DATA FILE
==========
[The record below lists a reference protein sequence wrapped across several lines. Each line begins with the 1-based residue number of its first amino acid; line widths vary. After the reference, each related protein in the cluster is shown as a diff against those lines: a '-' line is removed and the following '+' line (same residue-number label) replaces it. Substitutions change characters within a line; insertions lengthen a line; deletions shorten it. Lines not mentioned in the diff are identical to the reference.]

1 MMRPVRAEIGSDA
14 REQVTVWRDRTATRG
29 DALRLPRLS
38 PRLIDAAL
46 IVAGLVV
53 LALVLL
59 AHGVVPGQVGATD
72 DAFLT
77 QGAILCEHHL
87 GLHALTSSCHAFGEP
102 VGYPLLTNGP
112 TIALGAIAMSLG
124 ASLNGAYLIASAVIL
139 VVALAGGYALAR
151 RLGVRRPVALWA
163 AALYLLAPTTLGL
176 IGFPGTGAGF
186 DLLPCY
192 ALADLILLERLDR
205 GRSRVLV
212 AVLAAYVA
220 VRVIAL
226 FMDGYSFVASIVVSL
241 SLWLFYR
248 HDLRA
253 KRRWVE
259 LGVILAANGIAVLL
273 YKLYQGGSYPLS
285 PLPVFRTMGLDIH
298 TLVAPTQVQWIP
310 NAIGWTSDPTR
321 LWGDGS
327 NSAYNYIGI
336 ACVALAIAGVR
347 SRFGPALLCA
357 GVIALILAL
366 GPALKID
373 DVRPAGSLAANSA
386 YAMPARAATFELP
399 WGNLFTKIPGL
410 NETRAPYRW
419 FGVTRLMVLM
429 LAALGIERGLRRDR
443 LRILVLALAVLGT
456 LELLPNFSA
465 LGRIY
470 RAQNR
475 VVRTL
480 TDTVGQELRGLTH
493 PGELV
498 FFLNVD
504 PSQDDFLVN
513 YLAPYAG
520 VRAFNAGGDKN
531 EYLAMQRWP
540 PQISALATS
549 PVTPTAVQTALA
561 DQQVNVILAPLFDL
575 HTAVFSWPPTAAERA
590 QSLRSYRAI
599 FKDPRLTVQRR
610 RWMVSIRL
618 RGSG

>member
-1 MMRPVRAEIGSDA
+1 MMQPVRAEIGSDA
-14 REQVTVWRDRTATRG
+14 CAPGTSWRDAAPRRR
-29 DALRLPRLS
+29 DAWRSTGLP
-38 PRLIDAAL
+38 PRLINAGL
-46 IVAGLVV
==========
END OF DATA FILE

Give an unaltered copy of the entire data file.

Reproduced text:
[The record below lists a reference protein sequence wrapped across several lines. Each line begins with the 1-based residue number of its first amino acid; line widths vary. After the reference, each related protein in the cluster is shown as a diff against those lines: a '-' line is removed and the following '+' line (same residue-number label) replaces it. Substitutions change characters within a line; insertions lengthen a line; deletions shorten it. Lines not mentioned in the diff are identical to the reference.]

1 MMRPVRAEIGSDA
14 REQVTVWRDRTATRG
29 DALRLPRLS
38 PRLIDAAL
46 IVAGLVV
53 LALVLL
59 AHGVVPGQVGATD
72 DAFLT
77 QGAILCEHHL
87 GLHALTSSCHAFGEP
102 VGYPLLTNGP
112 TIALGAIAMSLG
124 ASLNGAYLIASAVIL
139 VVALAGGYALAR
151 RLGVRRPVALWA
163 AALYLLAPTTLGL
176 IGFPGTGAGF
186 DLLPCY
192 ALADLILLERLDR
205 GRSRVLV
212 AVLAAYVA
220 VRVIAL
226 FMDGYSFVASIVVSL
241 SLWLFYR
248 HDLRA
253 KRRWVE
259 LGVILAANGIAVLL
273 YKLYQGGSYPLS
285 PLPVFRTMGLDIH
298 TLVAPTQVQWIP
310 NAIGWTSDPTR
321 LWGDGS
327 NSAYNYIGI
336 ACVALAIAGVR
347 SRFGPALLCA
357 GVIALILAL
366 GPALKID
373 DVRPAGSLAANSA
386 YAMPARAATFELP
399 WGNLFTKIPGL
410 NETRAPYRW
419 FGVTRLMVLM
429 LAALGIERGLRRDR
443 LRILVLALAVLGT
456 LELLPNFSA
465 LGRIY
470 RAQNR
475 VVRTL
480 TDTVGQELRGLTH
493 PGELV
498 FFLNVD
504 PSQDDFLVN
513 YLAPYAG
520 VRAFNAGGDKN
531 EYLAMQRWP
540 PQISALATS
549 PVTPTAVQTALA
561 DQQVNVILAPLFDL
575 HTAVFSWPPTAAERA
590 QSLRSYRAI
599 FKDPRLTVQRR
610 RWMVSIRL
618 RGSG

>member
-1 MMRPVRAEIGSDA
+1 MMQPVRAEIGSDA
-14 REQVTVWRDRTATRG
+14 CAPGTSWRDAAPRRR
-29 DALRLPRLS
+29 DAWRSTGLP
-38 PRLIDAAL
+38 PRLINAGL
-46 IVAGLVV